Nicknamed “The Ringmeister” for his success in rainy conditions especially at Nurburgring. Caracciola’s legend grew from his very first race, the 1926 German Grand Prix (Grosser Preis Von Deutschland) at the Avus circuit, in Berlin. Caracciola, at the time a 25 year-old weekend racer and salesman for Daimler-Benz, won the event in a factory sports car he borrowed for the weekend. He made history in 1931 after becoming the first non-italian driver to win the famous Mille Miglia.
Por Emilio J. Lezcano carsNtravel.com
Bérgamo, fue la sede de los campeones italianos de autos de carrera el 19 de mayo de 1935 durante la celebración del G. P. Coppa Citta Di Bérgamo. El evento se celebró en el ‘Circuito delle Mura’, a través de elegantes calles y los muros venecianos medievales de la ciudad que el campeón italiano Tazio Giorgio Nuvoari lo definió como el “Circuito Sublime”.
In the dunes just north of the town of Zandvoort, Netherlands is a motorsport race track. This track is located in Burgemeester van Alphenstraat near the north coastline.
The initials AVUS stands for “Automobil Verkkehrs and Ubungs-Strasse” and was conceived in 1907 by the Automobiliklub von Deutschland (AvD) as a test track for the motor industry and for the sports. The money ran out and the First World War cause further delays although Russian prisioners were employed used to do the building work.
Alzbeta Pospisilova, Eliska Junkova, Elizabeth Junek, or Eliska, as she like to be called, was the greates female driver in motor racing history, and the most famous Czech driver to tackle the Grand Prix circuit of Europa. She was born November 16, 1900 in the town of Olomoutc, the Hana region of Moravia, which was a province of the Austro-Hungarian empire.
British Racing Motors (BRM) was founded after the Second World War by the race car driver Raymond Mays who started his careers building road racing and hill climb racing cars for English Racing Automobiles (ERA).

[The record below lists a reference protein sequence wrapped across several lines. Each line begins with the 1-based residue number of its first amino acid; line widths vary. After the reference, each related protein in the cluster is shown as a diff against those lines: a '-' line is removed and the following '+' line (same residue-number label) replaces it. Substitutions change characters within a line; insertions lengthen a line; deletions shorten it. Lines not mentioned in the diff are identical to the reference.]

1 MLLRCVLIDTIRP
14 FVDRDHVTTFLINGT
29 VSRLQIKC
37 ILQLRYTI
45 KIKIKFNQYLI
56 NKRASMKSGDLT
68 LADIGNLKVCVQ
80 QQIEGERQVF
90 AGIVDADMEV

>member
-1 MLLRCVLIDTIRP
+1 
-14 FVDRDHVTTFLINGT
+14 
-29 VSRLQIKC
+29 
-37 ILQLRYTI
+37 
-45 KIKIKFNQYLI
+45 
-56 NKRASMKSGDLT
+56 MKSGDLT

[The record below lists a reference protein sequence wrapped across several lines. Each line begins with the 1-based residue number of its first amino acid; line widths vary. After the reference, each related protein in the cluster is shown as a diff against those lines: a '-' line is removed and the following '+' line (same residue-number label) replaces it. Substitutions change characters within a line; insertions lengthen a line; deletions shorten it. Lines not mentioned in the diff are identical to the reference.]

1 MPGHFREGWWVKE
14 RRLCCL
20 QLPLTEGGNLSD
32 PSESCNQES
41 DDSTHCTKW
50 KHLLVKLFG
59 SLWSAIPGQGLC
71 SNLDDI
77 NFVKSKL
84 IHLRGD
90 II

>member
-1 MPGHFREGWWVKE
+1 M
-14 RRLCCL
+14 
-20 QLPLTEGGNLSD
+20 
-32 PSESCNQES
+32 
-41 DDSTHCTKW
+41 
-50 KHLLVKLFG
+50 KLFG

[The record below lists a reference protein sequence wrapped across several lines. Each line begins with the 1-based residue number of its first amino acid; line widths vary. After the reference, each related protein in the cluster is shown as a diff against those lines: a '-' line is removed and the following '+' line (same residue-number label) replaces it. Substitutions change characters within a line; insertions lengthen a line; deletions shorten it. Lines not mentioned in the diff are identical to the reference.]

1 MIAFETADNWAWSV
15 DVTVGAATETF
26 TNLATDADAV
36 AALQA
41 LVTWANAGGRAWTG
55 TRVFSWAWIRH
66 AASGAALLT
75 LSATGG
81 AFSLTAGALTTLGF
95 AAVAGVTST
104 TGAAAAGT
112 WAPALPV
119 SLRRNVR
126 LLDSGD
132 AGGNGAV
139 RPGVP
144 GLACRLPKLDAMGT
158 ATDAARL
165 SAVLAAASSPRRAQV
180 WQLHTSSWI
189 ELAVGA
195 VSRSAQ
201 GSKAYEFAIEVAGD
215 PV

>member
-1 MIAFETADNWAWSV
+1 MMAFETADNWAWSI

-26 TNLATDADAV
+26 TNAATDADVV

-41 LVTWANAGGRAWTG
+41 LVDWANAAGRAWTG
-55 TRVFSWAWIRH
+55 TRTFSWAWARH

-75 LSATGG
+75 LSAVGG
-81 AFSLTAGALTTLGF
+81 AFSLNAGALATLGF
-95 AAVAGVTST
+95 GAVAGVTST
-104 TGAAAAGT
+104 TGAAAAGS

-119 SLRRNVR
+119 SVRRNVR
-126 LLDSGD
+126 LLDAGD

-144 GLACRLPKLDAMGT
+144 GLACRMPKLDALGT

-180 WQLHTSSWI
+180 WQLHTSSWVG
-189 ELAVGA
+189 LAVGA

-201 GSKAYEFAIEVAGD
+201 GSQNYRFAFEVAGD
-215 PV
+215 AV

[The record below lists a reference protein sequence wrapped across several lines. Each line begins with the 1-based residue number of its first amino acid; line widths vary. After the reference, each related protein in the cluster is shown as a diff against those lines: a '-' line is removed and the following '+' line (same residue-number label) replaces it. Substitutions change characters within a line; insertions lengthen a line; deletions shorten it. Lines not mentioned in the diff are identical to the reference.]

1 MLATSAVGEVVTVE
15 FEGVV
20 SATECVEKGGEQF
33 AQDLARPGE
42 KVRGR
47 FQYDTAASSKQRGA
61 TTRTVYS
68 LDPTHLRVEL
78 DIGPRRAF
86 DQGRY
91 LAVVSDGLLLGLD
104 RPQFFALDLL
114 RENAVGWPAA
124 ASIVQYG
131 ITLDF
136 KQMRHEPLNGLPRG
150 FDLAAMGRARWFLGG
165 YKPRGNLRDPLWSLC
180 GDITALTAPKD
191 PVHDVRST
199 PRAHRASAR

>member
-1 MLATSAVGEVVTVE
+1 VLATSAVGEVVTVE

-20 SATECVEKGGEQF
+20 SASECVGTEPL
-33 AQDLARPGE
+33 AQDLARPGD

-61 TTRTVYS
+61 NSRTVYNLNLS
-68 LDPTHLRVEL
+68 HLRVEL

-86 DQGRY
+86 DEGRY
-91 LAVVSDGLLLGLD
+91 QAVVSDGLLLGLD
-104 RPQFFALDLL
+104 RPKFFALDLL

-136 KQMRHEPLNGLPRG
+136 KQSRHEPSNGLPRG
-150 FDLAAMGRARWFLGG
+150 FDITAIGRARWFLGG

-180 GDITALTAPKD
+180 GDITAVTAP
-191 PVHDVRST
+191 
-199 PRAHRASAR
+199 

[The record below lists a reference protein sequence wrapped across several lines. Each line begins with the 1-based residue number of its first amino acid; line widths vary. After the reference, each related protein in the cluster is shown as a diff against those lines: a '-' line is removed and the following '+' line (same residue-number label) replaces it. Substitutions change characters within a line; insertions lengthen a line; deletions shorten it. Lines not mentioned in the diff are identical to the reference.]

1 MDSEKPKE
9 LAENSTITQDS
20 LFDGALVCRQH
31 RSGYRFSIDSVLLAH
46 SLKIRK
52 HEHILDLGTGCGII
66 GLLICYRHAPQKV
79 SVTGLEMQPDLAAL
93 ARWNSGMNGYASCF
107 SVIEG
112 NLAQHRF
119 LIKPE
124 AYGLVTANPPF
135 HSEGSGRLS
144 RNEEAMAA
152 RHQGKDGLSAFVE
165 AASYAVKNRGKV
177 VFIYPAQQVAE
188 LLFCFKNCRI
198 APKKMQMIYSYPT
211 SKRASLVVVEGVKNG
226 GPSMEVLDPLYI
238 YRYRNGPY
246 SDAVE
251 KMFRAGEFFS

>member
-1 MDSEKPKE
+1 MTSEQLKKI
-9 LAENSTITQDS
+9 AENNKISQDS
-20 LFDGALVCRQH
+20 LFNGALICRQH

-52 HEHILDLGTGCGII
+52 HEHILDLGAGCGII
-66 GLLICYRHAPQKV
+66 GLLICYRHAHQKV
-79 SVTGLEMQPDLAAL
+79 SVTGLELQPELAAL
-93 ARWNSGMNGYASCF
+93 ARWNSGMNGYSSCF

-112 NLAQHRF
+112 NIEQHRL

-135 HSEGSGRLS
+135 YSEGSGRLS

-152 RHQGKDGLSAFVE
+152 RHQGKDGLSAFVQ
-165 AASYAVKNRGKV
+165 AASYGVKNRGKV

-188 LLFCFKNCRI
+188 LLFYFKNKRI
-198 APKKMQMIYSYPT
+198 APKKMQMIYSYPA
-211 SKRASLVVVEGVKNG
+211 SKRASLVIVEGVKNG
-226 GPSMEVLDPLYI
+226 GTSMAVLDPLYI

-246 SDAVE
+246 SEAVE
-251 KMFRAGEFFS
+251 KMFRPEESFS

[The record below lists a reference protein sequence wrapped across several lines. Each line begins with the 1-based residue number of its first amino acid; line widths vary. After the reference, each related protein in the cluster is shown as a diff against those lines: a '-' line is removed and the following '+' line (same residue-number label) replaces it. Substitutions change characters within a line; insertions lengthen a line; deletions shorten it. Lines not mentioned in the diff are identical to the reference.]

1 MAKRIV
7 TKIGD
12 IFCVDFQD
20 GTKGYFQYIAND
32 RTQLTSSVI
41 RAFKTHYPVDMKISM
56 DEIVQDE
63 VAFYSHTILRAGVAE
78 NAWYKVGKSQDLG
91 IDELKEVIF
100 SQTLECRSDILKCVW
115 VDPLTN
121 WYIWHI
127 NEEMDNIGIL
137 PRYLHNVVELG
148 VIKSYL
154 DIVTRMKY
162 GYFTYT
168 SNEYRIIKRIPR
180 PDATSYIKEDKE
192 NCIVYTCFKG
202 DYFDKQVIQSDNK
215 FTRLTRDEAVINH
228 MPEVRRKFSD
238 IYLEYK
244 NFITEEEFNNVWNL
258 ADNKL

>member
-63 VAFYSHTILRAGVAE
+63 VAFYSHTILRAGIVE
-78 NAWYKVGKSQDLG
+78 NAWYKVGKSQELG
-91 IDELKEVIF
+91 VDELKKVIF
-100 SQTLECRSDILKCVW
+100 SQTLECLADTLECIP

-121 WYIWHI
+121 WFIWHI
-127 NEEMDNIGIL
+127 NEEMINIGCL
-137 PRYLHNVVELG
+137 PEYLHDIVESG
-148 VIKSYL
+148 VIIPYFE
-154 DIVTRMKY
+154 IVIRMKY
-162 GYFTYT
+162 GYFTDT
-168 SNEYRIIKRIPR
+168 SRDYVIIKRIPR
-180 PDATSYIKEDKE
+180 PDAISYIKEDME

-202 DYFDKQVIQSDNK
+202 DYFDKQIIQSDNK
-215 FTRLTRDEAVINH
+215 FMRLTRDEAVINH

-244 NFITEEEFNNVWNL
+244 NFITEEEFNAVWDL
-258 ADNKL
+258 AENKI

On the 21th of June 1936, Budapest hosted its first international Grand Prix event at the Nepliget 3.1 miles (5km) long circuit which was won by the great Tazio Nuvolari with an Alfa Romeo 3.8 V-8 ahead of Bernd Rosemeyer, Achille Varzi, Manfred von Brauchitsch, Hans von Stuck and Rudolf Caracciola.
Daniel Sexton Gurney, was born April 13, 1931, in Port Jefferson, Long Island, to John Gurney, a Metropolitan Opera star and his wife Roma Sexton. As the grandson of F.W. Gurney, manufacturing magnate and inventor of the Gurney ball bearing, it made perfect sense.
Walter Owen Bentley, (MBE) was an English engineer; designer of aero engines; designer and racer of motor cars and founder of Bentley Motors Limited in Cricklewood near London.
The Czechoslovakian Grand Prix was first held on September 28, 1930 at the Masaryk circuit (Masarykuv okruh) in the town of Brno in Czechoslovakia (now Czech Republic).
He was his own man. Running his own ‘Ecurie’ against the better prepared teams efforts, he managed to upset the establishment on many occasions. The happy and popular Dutch aristocrat Carel Godin de Beaufort (Maarsbergen, April 10, 1934 – Cologne, August 2, 1964) was the quintessential privateer of the late fifties and early sixties. His orange Porsche housed a free spirit, at unease with the pomp and circumstance of a racing world trying to come to grips with a growing level of professionalism.
The “I Grober Preis Der Schweiz” (The first Swiss Grand Prix) was held at Bremgarten circuit near Berne, Aug. 22, 1934. The enthusiasm in the city of Berne was great and the organizers succeeded in making the Grand Prix race to an instant classic. The Comminges Grand Prix was run in France the same day so some teams like Ferrari split their effort and started in both races.
The Belgrade Grand Prix took place in 3 September 1939. Only one champhionship event was held and won by Tazio Nuvolari. The Belgrade G. P. was held on a bumpyand slippery street track, with cobblestones and tram lines as extra hazard.
Bernd Rosemeyer was born October 14, 1909 in Lingen, Lower Saxony, Germany. Like many other drivers of the period, he began riding motorcycles. He caught to the attention of the DKW factory who had recently joined a group of other manufactures to form the Auto Union group. A revolutionary new Grand Prix car was being built at the Horch factory, at Zwickau, under the direction of Dr. Ferdinand Porsche. The car featured a 6 cylinder engine.
Stanley H. “Wacky” Arnolt was a Chicago industrialist, who began importing cars in the 1950′. Though sold as American cars, they were true hybrids, with British mechanicals and Italian bodywork.